A Verizon reality check
It’s easy to glorify Verizon as an iPhone owner, because AT&T is so awful. But Verizon sucks, too — just in different ways, for the most part.
I’ve been a Verizon Wireless customer since 2004: phones for the first 4 years, and data via tethering and EVDO modems for the entire time. I recently upgraded to a MiFi 2200 and renewed my data contract for another 2 years. I’ve traveled all over the east coast, mostly in New York, using Verizon voice and data services (data-only in the recent years), and I use their data service every day in Manhattan and the surrounding area.
It’s not that great. Among the problems I’ve had:
- Indoor reception is spotty, even in otherwise strong areas. Certain rooms of houses are dead zones for no apparent reason. Sometimes, entire houses or apartments get no usable service level at all.
- Often, calls go straight to voicemail without ringing the phone, even when the phone has full reception. This happens more frequently in crowded areas, like Manhattan.
- Verizon’s customer service and sales staff seems like they have never used, sold, or heard of data service on anything. The salespeople too afraid to say “I don’t know” will give you false information, and the customer service people will bounce you around in transfers because they have no idea what to do with data-service issues.
- Every change to your plan or billing info is likely to be screwed up at least once.
So if there’s a Verizon iPhone in the future, there’s no guarantee that it will be significantly better than AT&T’s.
Verizon won’t be generous with plan pricing or terms. Expect to pay about the same rates as AT&T: a voice plan, separate charges for SMS/MMS, and $30/month for data (which will be required). They’ll probably even charge separately for Visual Voicemail.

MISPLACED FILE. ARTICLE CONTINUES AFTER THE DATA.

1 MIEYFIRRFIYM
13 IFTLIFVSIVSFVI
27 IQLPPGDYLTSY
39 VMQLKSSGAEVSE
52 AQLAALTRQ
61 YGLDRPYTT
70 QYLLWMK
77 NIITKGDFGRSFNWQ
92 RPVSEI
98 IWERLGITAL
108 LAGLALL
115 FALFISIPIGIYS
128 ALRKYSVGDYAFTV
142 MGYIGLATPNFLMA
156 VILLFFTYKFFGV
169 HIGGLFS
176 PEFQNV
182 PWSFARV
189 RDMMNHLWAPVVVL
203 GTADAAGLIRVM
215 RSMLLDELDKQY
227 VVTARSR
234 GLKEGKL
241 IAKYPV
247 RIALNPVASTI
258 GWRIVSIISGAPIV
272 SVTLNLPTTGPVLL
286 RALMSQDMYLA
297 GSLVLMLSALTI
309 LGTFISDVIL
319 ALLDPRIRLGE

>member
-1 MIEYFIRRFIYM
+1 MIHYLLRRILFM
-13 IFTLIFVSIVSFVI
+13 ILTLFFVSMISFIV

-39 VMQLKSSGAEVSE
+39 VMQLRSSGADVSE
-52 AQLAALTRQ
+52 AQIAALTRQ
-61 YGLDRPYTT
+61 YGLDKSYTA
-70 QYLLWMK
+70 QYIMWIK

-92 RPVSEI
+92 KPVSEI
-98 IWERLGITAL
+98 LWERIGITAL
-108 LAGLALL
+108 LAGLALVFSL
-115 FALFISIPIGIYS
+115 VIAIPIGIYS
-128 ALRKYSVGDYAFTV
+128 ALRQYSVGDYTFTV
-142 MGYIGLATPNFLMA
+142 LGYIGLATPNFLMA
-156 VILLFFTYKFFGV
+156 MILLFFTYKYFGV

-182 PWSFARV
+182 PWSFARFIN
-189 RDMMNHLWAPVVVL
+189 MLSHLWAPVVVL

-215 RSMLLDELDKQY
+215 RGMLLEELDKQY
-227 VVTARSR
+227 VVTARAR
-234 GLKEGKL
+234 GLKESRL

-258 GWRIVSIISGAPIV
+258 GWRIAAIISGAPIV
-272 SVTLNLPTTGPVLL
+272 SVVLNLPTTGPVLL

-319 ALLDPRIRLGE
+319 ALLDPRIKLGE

Everyone criticizes AT&T for indefinitely delaying iPhone tethering, but once we can actually get tethering, many of the protestors will loudly object to the likely $30/month additional cost. Verizon will almost certainly charge the same rate, and is likely to limit it to 5 GB per month and specify terms that prohibit many common uses such as streaming video, streaming audio, and VoIP, just like all of their current data and tethering plans.
There would almost definitely be a Verizon Wireless logo somewhere on the iPhone’s case, probably on both the front and back. There may be separate Verizon music, video, and app store icons that you can’t delete. A built-in feature may be disabled at Verizon’s request because they want to sell you their own version for an additional monthly fee. Verizon may want a cut of any iTunes or App Store revenue from on-device purchases, the cost of which Apple would probably happily pass along to either users or developers. (My guess: Developers.)
This is Verizon we’re talking about. They might “save” us from some of AT&T’s problems, but they’ll bring their own.
It’s easy to think that the grass is always greener away from AT&T, but keep in mind that these are cellular carriers: massive oligopolists that don’t give a shit about us. Their phones are ARPU vending machines, first and foremost, not communication tools. Cellular carriers are only a small step above cable and phone companies in the contempt and disregard they show for their customers.
AT&T and Verizon are much more similar than not.